It wasn’t very long ago that racing fans huddled around television sets tuned to “Thursday Night Thunder” to watch the USAC sprint cars compete on paved ovals in Indiana.
Racing was telecast from Winchester, Salem and Lucas Oil Raceway to watch the thunder and lightning division of USAC to compete in wheel-to-wheel action.
After an attempt to pump some life into the division with a separate pavement sprint car schedule, USAC has decided that there will be no racing on asphalt for the division.
“It’s tough to run a series on pavement with much success,” Dick Jordan with USAC said. “One-off events like the Little 500 can be successful.”
Jordan said the USAC midgets will be competing on asphalt in North Carolina, Iowa, Ohio, Illinois, California and at Plymouth Speedway and Lucas Oil Raceway.
I can still remember the first time I watched the sprint cars at Anderson Speedway for the Pay Less Little 500 and my first visit to Winchester Speedway for sprint car action.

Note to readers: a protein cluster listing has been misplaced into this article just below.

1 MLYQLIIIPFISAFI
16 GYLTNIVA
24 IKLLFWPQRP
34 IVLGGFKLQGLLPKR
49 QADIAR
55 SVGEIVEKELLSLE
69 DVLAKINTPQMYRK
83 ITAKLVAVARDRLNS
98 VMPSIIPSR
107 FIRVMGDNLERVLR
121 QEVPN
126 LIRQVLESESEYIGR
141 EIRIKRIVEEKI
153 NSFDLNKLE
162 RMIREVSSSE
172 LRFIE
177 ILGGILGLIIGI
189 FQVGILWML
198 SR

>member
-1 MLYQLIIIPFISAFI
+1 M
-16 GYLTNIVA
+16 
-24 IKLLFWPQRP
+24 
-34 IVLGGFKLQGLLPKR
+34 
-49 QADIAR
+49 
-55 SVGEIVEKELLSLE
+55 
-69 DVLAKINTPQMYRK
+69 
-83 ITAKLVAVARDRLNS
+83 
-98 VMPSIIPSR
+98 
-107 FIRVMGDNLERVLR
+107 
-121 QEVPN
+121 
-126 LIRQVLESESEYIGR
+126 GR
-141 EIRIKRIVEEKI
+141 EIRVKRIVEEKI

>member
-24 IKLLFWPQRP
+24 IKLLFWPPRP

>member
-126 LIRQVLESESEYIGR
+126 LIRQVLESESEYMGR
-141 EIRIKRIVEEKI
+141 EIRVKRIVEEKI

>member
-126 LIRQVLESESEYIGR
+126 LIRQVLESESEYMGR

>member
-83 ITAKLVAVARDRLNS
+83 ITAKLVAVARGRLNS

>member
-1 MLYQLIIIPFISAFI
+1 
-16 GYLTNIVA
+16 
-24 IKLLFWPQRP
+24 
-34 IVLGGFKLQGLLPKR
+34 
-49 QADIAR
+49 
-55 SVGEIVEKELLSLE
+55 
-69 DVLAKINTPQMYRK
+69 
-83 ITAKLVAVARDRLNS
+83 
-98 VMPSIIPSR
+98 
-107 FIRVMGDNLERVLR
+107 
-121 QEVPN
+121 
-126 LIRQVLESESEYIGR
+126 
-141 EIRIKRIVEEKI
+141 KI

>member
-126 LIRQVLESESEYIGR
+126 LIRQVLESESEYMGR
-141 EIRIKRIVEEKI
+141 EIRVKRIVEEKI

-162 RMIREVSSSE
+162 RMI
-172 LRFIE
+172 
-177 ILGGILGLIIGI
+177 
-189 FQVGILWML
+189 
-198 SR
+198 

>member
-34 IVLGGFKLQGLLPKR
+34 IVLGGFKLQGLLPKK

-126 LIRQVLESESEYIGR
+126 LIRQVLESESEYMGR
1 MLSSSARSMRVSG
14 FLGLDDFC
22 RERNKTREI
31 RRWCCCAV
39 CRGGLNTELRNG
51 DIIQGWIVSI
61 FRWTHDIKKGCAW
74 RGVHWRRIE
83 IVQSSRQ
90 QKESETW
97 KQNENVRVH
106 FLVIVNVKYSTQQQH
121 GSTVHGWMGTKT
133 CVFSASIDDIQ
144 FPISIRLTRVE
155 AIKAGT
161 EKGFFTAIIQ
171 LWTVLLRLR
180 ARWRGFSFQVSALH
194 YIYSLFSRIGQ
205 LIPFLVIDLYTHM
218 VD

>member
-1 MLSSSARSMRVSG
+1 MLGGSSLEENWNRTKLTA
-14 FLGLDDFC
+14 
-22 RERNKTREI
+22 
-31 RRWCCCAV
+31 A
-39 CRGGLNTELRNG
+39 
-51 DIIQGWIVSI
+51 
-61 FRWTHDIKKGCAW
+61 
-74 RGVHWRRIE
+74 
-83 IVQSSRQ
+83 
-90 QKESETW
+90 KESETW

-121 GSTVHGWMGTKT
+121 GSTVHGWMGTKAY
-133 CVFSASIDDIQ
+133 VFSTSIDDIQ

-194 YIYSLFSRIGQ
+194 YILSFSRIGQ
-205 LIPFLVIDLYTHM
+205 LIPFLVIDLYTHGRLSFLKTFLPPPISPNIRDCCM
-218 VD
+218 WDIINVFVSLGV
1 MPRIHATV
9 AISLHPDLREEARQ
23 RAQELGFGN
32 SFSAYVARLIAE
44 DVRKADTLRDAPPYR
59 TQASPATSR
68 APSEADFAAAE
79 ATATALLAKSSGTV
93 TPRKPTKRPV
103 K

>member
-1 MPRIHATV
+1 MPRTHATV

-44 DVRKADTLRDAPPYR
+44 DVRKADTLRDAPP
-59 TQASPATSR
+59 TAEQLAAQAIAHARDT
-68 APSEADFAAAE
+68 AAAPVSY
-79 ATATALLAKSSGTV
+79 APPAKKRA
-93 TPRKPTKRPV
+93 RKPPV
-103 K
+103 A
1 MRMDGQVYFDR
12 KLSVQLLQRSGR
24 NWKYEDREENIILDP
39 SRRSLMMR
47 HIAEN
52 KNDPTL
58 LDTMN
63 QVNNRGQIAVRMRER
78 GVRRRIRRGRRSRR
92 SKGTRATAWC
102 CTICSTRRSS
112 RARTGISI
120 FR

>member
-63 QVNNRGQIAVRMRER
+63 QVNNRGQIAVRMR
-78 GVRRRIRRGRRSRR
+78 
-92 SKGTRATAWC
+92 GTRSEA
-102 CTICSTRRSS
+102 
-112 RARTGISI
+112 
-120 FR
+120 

The days of non-wing sprint cars on pavement sanctioned by USAC appear to be a thing of the past. The winged sprint series will continue to visit Anderson, Winchester and Salem speedways to bring their unique brand of high speed action to fans.
Anderson Speedway will be hosting a 100-lap non-wing sprint car feature on the lightning fast oval on April 29 in an event sanctioned by the United States Speed Association.
The “Glen Niebel Classic” will use the same rules as the Pay Less Little 500 on May 26 and will be a good tune-up for the Little 500. I hope there is a healthy car count as teams prepare for the richest pavement sprint car race in the world.
Glen Niebel-owned cars won six Pay Less Little 500s with Bob Frey and Bentley Warren piloting the V6 yellow sprint cars. Niebel cars also finished second a total of six times.